While my list is hardly exhaustive, I hope you’ll find a tip or two that speaks to you and that can help you take your business to the next level. Social media can be extremely valuable to your efforts to expand your reach, build your brand and attract new customers and clients. By creating compelling content and being strategic about where you invest your time and resources, your posts can build your business and inform, engage or inspire your audience. And that is something everybody can “like.”

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  • Thank you for all these tips, Erin! I found them very useful and your Instagram photos are all stunning. New follower here!

  • Thank you! Clear and helpful advise that isn’t overwhelming! Sometimes it’s difficult just to know where to start.

  • This has been a series full of insights and really useful tips – thanks Erin for being so generous. Your honest assessment of your skills and how you wanted to develop your business has been inspiring. I am a ceramicist in Australia who is just starting to get to grips with social media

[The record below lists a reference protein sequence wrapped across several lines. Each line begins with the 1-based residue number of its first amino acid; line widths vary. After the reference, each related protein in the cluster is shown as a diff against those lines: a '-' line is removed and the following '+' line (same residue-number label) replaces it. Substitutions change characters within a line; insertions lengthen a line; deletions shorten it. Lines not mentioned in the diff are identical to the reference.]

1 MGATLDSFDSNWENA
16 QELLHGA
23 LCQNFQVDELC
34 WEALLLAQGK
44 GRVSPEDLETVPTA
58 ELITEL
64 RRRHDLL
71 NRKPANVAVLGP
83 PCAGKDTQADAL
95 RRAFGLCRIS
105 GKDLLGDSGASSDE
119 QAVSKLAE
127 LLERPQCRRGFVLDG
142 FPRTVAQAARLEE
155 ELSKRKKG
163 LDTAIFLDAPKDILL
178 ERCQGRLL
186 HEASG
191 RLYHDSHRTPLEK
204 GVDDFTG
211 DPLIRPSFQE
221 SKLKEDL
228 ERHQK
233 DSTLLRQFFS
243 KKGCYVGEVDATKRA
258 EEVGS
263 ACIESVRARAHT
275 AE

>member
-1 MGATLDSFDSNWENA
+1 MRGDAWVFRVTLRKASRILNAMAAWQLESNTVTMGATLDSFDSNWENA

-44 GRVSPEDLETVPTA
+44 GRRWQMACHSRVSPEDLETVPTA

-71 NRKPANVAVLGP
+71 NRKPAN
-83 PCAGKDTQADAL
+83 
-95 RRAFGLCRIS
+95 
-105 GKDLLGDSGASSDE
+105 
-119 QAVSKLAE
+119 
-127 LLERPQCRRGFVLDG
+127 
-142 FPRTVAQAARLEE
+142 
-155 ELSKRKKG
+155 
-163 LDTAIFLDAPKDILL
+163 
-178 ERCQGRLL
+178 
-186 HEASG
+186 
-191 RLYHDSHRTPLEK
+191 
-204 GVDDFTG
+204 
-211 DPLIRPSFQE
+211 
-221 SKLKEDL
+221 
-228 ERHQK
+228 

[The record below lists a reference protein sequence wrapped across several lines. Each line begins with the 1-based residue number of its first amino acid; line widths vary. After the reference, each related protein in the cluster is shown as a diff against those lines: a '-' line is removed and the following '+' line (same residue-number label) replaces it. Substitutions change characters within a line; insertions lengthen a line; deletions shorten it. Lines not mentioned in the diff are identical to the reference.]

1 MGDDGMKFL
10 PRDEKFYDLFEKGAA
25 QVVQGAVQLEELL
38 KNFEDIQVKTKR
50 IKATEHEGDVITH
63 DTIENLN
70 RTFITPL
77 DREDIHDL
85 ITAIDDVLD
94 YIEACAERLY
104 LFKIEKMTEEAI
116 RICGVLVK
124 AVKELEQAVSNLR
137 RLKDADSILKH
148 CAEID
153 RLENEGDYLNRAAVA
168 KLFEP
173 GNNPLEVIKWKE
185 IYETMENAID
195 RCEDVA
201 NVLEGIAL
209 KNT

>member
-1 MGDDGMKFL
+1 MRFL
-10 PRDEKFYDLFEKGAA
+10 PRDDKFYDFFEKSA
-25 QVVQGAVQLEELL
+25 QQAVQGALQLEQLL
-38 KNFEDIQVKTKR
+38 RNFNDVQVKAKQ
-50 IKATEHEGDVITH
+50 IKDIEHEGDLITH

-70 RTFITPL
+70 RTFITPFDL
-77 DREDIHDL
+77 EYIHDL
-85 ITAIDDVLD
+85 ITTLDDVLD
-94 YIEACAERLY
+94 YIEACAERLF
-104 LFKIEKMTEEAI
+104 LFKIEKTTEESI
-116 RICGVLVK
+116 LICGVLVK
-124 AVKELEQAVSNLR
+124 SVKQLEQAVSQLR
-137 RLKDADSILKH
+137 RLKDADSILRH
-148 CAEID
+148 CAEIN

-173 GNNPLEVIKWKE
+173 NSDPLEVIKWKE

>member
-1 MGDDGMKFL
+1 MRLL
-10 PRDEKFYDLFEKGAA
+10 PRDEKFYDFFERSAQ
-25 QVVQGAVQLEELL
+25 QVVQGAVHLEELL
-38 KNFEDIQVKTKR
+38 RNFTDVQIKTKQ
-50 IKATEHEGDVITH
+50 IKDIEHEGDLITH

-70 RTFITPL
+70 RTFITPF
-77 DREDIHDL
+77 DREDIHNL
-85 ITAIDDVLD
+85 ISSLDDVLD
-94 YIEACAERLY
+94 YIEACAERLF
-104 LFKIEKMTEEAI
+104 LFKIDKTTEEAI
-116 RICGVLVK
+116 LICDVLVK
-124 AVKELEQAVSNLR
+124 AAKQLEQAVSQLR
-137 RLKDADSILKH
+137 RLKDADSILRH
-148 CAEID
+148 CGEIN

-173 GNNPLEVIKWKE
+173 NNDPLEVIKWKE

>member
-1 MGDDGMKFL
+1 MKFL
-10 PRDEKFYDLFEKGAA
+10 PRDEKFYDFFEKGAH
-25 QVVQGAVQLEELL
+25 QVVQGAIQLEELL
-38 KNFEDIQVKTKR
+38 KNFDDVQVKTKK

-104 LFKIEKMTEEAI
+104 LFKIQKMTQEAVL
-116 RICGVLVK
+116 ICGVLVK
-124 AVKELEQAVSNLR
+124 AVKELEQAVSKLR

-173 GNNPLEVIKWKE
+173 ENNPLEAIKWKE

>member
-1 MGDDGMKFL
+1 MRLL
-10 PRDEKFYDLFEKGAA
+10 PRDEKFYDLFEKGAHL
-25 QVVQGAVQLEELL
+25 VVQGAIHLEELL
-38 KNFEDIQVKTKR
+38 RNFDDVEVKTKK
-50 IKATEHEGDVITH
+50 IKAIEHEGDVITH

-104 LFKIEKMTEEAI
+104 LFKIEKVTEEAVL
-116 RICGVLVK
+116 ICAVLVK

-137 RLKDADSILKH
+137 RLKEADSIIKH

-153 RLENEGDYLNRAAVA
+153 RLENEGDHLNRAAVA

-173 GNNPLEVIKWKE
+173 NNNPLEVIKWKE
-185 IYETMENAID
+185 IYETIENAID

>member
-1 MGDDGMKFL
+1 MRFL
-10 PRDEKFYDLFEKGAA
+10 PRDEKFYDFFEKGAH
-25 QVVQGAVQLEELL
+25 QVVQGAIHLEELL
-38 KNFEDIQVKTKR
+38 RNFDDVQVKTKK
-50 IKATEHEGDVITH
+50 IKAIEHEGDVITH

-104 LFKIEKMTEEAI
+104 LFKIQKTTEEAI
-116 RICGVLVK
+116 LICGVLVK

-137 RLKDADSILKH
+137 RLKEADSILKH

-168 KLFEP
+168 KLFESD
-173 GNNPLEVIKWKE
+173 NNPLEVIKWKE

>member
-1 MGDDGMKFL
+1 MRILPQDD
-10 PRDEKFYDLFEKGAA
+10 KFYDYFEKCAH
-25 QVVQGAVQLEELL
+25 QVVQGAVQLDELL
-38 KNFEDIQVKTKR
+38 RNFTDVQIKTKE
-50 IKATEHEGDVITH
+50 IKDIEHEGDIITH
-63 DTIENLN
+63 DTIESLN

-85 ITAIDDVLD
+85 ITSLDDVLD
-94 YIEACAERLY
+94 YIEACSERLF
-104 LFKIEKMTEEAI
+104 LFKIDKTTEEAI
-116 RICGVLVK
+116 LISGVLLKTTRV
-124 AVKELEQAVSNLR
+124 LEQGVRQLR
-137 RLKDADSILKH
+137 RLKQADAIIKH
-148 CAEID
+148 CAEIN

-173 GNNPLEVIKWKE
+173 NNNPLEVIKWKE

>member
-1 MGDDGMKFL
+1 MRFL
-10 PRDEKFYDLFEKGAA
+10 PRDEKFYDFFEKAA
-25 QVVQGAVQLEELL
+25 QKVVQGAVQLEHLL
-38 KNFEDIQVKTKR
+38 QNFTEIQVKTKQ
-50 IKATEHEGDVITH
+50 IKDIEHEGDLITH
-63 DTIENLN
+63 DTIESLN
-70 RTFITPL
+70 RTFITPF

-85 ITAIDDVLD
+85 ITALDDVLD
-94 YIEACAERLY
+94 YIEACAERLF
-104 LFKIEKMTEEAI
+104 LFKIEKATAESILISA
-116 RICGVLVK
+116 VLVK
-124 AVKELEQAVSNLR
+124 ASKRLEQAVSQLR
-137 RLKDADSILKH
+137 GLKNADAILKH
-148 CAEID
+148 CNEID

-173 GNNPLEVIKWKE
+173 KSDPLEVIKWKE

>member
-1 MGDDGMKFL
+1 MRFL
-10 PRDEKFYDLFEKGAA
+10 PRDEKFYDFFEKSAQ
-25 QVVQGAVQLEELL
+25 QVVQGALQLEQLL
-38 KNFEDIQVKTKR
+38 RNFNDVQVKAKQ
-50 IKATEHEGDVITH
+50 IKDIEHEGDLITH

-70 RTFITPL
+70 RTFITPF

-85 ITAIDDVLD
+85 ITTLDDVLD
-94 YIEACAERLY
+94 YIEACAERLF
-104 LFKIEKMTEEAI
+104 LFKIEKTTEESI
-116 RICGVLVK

• So thankful for full exposure of content and fairly detailed info and not just leading word-play that leads you to common knowledge. Thanks your your time investment.

  • This was the exact post that I have been needing to read. All of the tips are going to come in handy and I am excited to try out some of your other suggested resources. Thanks!

  • Thanks to Erin for offering clear, informed, practical advise throughout this series. She shared more than just vague buzz words, but actually insights that can be used for any business. Hope she’ll be back for more posts!

  • Thank you for the great overview of the benefits of using social media to grow my budding garden and floral design business! I loved the breakdown of “The Big Three”, Instagram, Facebook, and Pintrest – SO helpful!

  • I ❤️ this! Thanks for your generosity, as some want to keep their “magic formula” to themselves. I took notes and learned a lot. Merci Mille fois!

  • This was really helpful, thanks! I especially appreciated the useful tools you included.

  • What great advice! I will definitely have a look at those websites you have suggested. Facebook is my biggest social media platform but would like to expand on my Instagram and Pintrest following! Thanks Erin.